Inside, about 100 or so supporters paid upwards of $1,000 to snack on salmon and pasta, and sip Diet Coke and club soda (despite the free booze, few drank) and hear Herman Cain speak.
Most of New York’s major political donors—Paul Singer, Ken Langone, Woody Johnson—have signed on with Mr. Romney’s campaign, in some cases after a brief flirtation with Chris Christie. The Cain supporters, meanwhile, are a motley bunch, many of whom are making their first major financial foray into presidential politics.
The alpha Cainiac is Blair Fensterstock, the founder of his own Wall Street law practice. Mr. Fensterstock said he met with Mr. Cain in the spring when he was invited to a lunch with him at a downtown steakhouse with a handful of other potential donors. Mr. Cain wasn’t yet an official candidate, and Mr. Fensterstock arrived at the restaurant 15 minutes ahead of schedule. He went to the bar, ordered a Diet Coke, when in walked Mr. Cain.
“I was inspired by his maturity, by his common sense approach towards both economic and foreign policy,” Mr. Fensterstock recalled.
Mr. Fensterstock said that he had never been much involved in politics before, save for a beer party for John Lindsay when he was 14. He estimated that he has raised close to $200,000 for Mr. Cain, however, including the event at the Russian Tea Room and one later in the day at the 101 Club, an event that was the brainchild of Peter Kalikow, real estate developer and former MTA chair.
“The appeal of Herman is that he is the antithesis of what is going on in the White House now. It is such a refreshing to have a proactive, business approach.”
But is this campaign really serious, or is it an elaborate hoax cooked up to sell more copies of Mr. Cain’s book? After all, before the sexual harassment allegation, the most attention the campaign received was when a web ad featuring campaign chief-of-staff Mark Block smoking a cigarette while staring into the camera and extolling the virtues of his boss went viral.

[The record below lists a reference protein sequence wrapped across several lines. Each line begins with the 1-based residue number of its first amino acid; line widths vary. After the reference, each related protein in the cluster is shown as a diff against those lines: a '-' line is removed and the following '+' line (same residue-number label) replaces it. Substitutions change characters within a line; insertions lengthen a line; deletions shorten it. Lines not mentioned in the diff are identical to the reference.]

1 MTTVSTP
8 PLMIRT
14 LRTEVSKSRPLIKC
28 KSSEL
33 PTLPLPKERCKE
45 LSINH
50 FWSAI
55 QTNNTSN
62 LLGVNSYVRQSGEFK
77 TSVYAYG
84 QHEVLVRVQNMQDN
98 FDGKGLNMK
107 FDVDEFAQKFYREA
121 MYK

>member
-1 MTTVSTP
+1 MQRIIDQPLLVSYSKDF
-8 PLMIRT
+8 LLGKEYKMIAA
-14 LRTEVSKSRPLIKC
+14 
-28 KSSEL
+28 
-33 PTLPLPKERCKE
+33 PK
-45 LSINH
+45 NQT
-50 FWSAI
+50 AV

“Look, this is not an ordinary campaign. Mark Block is a grassroots type of guy. The ad gets at the fact that Herman Cain’s appeal is that he is so refreshingly different from what we have had in the Republican Party.”
The rest of the New York-based Cainiacs include a small network of young former supporters of Tim Pawlenty’s, the Minnesota governor who dropped out of the race amid diminishing support from the donor class. They had come together before for Republican Jewish causes, and contributed to a few congressional races, and banned together, according to one member of the group, who didn’t want to be named for fear of angering his employer, “to figure out the best way to make sure we have a voice and make sure the views we held were expressed.”
They are not well-known to much of the city’s political or donor class.
“When I am in a room full of Republicans, there is a good chance I will know a lot of them,” said Karol Markowicz, a Republican political operative who actually worked on Mr. Cain’s doomed 2004 run for the U.S. Senate and who attended the Russian Tea Room fund-raiser. “And except for one guy I recognized from the ‘Herman Badillo for Mayor’ campaign, I recognized no one.”
Still, this deep-pocked and largely untapped network quickly rallied behind Mr. Cain after Mr. Pawlenty dropped out.
“Here is the situation,” said one. “All the wise men have screwed up everything. How about all of the geniuses who set up the E.U.? You take the people who set up the E.U.—they would have been a great fit in the Oval Office or their presidential palace and they have fucked everything up. The reality is it really doesn’t matter if you can picture Herman Cain in the Oval Office. All of the wise men have betrayed us.”
A number of the local Cainiacs first came together around the candidate after a couple of meetings at Mr. Fensterstock’s apartment in Battery Park City. Like their brethren on the sidewalk, they flirted with Mr. Perry (“After the first debate, we were like, forget about that”) and said that what they most liked about Mr. Cain was that he was not Mitt Romney.
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